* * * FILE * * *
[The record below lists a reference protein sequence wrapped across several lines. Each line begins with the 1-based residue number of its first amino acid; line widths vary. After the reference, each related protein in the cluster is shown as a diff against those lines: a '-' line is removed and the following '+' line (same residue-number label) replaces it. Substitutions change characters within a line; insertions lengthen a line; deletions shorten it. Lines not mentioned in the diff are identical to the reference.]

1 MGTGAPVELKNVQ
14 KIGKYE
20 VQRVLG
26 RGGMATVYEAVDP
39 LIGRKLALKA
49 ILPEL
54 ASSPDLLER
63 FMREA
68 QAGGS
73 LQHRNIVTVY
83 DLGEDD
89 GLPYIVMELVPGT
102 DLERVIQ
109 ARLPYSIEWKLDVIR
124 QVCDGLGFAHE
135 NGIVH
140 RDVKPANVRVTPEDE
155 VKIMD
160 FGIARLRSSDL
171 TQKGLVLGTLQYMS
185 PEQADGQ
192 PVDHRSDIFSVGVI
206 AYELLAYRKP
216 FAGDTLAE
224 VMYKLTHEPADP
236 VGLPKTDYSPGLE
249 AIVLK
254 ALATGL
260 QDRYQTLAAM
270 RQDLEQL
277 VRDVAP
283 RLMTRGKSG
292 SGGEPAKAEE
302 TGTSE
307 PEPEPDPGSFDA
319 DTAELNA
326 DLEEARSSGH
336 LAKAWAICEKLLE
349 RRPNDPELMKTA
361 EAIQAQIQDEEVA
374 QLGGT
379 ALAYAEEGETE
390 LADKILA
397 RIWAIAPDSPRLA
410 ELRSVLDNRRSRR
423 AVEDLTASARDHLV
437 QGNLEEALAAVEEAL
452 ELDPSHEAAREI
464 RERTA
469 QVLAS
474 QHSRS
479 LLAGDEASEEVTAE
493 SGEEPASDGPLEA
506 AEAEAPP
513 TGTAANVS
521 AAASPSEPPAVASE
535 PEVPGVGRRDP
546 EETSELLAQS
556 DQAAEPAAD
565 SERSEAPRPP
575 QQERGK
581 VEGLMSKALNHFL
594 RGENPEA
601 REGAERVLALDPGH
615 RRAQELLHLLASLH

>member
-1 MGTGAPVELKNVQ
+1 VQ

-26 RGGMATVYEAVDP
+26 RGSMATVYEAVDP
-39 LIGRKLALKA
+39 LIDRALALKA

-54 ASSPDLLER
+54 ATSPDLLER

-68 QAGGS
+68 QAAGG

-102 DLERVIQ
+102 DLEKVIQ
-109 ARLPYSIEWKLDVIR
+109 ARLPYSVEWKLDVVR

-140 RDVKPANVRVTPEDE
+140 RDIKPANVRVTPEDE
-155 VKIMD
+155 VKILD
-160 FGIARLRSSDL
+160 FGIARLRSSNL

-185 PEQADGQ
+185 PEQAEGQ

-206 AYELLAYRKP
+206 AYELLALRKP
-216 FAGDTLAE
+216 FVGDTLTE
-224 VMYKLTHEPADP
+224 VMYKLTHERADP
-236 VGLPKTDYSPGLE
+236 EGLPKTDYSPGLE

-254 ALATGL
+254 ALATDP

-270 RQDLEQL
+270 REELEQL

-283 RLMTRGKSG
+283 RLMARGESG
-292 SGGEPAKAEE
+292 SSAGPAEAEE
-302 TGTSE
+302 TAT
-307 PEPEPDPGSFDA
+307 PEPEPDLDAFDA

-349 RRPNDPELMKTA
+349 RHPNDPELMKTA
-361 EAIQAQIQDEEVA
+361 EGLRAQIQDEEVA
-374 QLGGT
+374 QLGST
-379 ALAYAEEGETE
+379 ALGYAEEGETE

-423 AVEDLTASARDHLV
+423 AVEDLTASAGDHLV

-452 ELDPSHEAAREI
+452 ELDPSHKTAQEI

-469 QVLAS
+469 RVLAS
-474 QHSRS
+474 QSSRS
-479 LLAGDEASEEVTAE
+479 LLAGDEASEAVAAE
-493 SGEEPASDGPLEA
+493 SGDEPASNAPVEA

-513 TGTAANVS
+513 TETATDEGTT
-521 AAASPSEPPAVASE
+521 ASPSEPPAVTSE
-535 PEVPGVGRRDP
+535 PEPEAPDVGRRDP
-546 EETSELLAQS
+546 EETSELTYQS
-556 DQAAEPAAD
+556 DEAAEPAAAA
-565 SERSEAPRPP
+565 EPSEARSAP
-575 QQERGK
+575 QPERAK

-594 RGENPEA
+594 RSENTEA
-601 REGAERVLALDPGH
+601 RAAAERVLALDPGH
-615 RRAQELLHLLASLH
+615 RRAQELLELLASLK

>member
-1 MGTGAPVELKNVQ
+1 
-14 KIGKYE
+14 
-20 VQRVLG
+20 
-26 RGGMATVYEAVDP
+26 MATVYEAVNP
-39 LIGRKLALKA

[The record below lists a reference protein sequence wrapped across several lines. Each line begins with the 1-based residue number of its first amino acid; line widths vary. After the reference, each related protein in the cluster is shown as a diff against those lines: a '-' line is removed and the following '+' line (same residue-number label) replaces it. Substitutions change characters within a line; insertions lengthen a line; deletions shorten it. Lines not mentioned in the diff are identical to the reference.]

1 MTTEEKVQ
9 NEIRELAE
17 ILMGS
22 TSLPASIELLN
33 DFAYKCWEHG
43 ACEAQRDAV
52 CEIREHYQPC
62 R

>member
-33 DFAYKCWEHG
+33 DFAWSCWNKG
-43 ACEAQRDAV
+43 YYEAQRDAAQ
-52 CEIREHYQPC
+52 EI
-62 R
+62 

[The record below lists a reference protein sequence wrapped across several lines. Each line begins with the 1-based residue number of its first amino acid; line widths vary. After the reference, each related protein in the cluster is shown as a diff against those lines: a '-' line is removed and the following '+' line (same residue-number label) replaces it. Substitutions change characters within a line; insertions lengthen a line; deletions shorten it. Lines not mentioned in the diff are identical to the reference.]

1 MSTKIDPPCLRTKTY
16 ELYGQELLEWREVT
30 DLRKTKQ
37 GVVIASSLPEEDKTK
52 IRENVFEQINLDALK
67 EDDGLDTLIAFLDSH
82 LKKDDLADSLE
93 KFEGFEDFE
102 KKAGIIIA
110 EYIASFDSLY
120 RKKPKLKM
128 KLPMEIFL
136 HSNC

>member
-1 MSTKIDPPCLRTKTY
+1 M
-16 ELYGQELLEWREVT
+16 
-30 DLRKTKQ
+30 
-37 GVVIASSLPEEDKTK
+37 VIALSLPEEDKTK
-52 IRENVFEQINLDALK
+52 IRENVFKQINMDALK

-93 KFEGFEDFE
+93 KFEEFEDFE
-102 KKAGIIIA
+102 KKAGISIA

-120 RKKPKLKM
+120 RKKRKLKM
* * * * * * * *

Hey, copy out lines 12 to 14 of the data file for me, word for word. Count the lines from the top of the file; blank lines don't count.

83 DLGEDD
89 GLPYIVMELVPGT
102 DLERVIQ